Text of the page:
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I'm new in python and I have been learning list and dictionaries recently. I'm stuck in an exercise of lists inside another list (in other words, nested lists).

The idea of this program is to take these two lists:

listOne = list(range(1, 100))

listTwo = list(range(99, 0, -1))

and the program should take, for example, the element 0 of the first list and the element 0 of the second list and so on with the following numbers, the answer should be like:

[[1,99],[2,98],[3,97], .....]

This is what I have typed so far:

listOne = list(range(1, 100))
listTwo = list(range(99, 0, -1))
listThree = []

for x in listOne:
    for y in listTwo:
        listThree.append((x, y))


However, when I run this program, the computer prints a huge and crazy result that takes around 5 seconds to print the result. I want this program to be the most simple as possible since I haven't learned a lot. If you have any suggestions for working with nested lists more efficiently, please let me know. Thank you!

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er.. element 0 of the second list is 99, not 0. And element 0 of the first list is 1, not 0. Your output doesn't match. –  roippi Mar 23 '14 at 19:14
Seems like it's working fine to me. listOne starts at 1 and goes to 99 (inclusive). listTwo starts at 99 and goes to 1 (inclusive). And I've got all the expected tuples in the result... –  8one6 Mar 23 '14 at 19:15
@roipi so maybe what they are asking me is to print this result [[1, 99], [2, 98], ....] I don't have any idea... Write a program which creates and displays the following lists: 1. A list with all the integer numbers between 0 and 99 2. A list with all the integer numbers between 99 and 0 Use a loop to add element 0 of the first list with element 0 of the second list, element 1 of the first list with element 1 of the second list... and through to the end of the lists, and store the result in a third list. Display the third list. –  user3451338 Mar 23 '14 at 19:21
It looks like instead of a nested loop, you want a single loop that progress through both listOne and listTwo at the same time, right? To do that, instead of creating a loop like for x in listOne: .... try making a loop like this: for i in range(len(listOne)): x = listOne[i] etc... –  user3033893 Mar 23 '14 at 19:24
Instead of nesting loops, it looks like they want you to pair up corresponding elements and sum them. You could use the zip function or refer to them each by index. The point is that you're going to get a lot of 100s, and this is a common trick to sum 1+2+3..n. –  DSM Mar 23 '14 at 19:26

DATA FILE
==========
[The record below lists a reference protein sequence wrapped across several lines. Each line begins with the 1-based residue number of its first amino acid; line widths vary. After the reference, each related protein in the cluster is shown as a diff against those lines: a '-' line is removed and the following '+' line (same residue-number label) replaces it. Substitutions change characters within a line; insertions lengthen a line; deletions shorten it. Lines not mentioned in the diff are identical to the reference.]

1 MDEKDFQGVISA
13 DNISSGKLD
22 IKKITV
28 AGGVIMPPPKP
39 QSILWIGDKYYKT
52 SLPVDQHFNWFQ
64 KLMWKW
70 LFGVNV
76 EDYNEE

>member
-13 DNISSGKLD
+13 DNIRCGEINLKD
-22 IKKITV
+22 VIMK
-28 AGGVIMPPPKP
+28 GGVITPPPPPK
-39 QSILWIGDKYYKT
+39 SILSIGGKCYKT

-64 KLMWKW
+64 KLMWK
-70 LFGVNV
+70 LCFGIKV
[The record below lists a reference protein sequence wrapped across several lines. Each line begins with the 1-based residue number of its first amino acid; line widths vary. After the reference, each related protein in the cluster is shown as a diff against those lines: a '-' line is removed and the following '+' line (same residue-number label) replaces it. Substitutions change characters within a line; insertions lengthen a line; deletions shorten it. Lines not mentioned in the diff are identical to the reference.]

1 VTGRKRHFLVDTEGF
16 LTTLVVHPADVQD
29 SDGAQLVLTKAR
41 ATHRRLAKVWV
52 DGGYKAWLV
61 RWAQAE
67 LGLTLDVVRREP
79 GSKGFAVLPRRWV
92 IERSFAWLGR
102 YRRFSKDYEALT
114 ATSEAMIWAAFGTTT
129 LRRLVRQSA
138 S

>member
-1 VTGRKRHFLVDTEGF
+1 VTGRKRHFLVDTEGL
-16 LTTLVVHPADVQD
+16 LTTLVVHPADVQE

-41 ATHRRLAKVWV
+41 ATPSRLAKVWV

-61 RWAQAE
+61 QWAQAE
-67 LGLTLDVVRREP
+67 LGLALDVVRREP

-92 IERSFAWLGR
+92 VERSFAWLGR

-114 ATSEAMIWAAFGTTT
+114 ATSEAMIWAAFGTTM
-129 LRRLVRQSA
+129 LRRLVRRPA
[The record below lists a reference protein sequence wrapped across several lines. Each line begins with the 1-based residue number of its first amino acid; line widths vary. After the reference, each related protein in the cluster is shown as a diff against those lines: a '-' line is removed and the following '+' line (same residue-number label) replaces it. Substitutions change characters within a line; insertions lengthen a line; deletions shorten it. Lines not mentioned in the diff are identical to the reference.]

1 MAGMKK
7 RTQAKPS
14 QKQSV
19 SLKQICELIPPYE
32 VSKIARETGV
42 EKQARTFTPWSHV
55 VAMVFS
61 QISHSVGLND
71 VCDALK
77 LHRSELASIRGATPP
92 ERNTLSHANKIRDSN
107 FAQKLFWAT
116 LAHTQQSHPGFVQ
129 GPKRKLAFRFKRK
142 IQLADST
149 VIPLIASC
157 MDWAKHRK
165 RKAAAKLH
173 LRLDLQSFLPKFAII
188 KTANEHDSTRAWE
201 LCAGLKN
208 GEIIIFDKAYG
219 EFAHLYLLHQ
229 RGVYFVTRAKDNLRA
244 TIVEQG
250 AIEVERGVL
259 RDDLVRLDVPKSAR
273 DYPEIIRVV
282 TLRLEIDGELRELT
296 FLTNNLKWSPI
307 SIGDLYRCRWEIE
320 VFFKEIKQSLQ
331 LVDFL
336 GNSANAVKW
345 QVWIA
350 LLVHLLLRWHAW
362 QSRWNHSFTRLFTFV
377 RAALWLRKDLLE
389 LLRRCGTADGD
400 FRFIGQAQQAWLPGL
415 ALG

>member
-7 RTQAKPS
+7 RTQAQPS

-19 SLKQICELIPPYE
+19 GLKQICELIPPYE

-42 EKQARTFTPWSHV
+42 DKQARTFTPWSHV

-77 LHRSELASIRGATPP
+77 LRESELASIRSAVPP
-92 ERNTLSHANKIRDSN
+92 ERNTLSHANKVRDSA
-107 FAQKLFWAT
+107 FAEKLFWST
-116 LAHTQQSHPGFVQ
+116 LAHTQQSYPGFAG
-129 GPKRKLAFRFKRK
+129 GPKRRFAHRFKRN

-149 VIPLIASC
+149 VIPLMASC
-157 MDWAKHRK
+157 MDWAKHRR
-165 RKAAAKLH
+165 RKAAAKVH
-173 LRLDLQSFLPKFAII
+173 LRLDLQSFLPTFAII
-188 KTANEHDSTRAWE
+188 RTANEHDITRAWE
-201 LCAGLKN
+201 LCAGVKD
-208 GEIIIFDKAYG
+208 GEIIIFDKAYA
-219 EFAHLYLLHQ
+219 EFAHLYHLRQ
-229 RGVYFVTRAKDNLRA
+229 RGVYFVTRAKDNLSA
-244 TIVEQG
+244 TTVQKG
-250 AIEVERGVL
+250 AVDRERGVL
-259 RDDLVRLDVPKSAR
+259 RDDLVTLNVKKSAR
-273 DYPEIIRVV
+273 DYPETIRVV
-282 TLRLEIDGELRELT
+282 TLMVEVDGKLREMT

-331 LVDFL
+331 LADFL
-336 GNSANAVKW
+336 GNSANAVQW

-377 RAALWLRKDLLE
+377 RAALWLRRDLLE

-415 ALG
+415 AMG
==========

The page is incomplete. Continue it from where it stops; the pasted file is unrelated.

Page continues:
3 Answers 3

up vote 2 down vote accepted

Your loop tries to enumerate every possible combination of elements in listOne and listTwo. Does the following achieve what you want(in python 2.7.6)?

for index in range(len(listOne)): listThree.append((listOne[index],listTwo[index]))

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THANK YOU!!! This is exactly what I was looking for. I don't know why I always code in the hardest and longest way possible. I will think about index more the next time! :) –  user3451338 Mar 23 '14 at 19:36

The easiest way to get the output list you're looking for is to use the zip function:

listOne = list(range(1, 100))
listTwo = list(range(99, 0, -1))

print(zip(listOne, listTwo))
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Much easier would be to use list comprehension here:

listOne = list(range(1,100))
listTwo = list(reversed(listOne))
listThree = [[x, 100-x] for x in range(1,100)]

or with zip:

listThree = zip(listOne, listTwo) # tuples are results
listThree = zip(listOne, reversed(listOne)) # tuples are results
listThree = map(list, zip(listOne, listTwo)) # list are results
listThree = [[a,b] for a,b in zip(listOne, listTwo)] # list are results

if you don't need two first lists, you can chain this up for one-liner:

listThree = list(map(list, zip(range(1,100), reversed(range(1,100))))) # result is list of lists
listThree =  list(zip(range(1,100), reversed(range(1,100)))) # result is list of tuples
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